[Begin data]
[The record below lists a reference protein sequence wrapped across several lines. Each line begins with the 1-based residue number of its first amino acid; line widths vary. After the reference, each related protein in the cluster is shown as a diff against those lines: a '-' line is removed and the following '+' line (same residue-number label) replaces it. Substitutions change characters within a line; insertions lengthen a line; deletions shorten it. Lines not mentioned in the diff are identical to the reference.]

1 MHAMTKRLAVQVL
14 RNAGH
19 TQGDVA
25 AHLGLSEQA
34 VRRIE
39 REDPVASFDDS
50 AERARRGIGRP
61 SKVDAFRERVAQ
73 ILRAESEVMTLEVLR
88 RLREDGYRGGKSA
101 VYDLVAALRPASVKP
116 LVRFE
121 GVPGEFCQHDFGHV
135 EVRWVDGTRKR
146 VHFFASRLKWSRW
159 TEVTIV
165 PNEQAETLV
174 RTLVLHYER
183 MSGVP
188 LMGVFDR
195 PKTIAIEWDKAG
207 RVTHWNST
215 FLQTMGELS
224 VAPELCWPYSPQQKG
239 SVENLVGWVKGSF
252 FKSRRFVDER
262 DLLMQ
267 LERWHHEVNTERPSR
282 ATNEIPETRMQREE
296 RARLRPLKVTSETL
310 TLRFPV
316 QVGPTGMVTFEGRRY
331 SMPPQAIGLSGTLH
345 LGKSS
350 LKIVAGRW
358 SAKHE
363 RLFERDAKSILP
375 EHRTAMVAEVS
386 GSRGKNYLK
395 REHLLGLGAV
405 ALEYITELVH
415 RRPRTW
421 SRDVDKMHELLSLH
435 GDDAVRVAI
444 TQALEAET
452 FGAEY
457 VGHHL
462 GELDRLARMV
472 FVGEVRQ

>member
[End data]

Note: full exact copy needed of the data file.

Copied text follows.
[The record below lists a reference protein sequence wrapped across several lines. Each line begins with the 1-based residue number of its first amino acid; line widths vary. After the reference, each related protein in the cluster is shown as a diff against those lines: a '-' line is removed and the following '+' line (same residue-number label) replaces it. Substitutions change characters within a line; insertions lengthen a line; deletions shorten it. Lines not mentioned in the diff are identical to the reference.]

1 MHAMTKRLAVQVL
14 RNAGH
19 TQGDVA
25 AHLGLSEQA
34 VRRIE
39 REDPVASFDDS
50 AERARRGIGRP
61 SKVDAFRERVAQ
73 ILRAESEVMTLEVLR
88 RLREDGYRGGKSA
101 VYDLVAALRPASVKP
116 LVRFE
121 GVPGEFCQHDFGHV
135 EVRWVDGTRKR
146 VHFFASRLKWSRW
159 TEVTIV
165 PNEQAETLV
174 RTLVLHYER
183 MSGVP
188 LMGVFDR
195 PKTIAIEWDKAG
207 RVTHWNST
215 FLQTMGELS
224 VAPELCWPYSPQQKG
239 SVENLVGWVKGSF
252 FKSRRFVDER
262 DLLMQ
267 LERWHHEVNTERPSR
282 ATNEIPETRMQREE
296 RARLRPLKVTSETL
310 TLRFPV
316 QVGPTGMVTFEGRRY
331 SMPPQAIGLSGTLH
345 LGKSS
350 LKIVAGRW
358 SAKHE
363 RLFERDAKSILP
375 EHRTAMVAEVS
386 GSRGKNYLK
395 REHLLGLGAV
405 ALEYITELVH
415 RRPRTW
421 SRDVDKMHELLSLH
435 GDDAVRVAI
444 TQALEAET
452 FGAEY
457 VGHHL
462 GELDRLARMV
472 FVGEVRQ

>member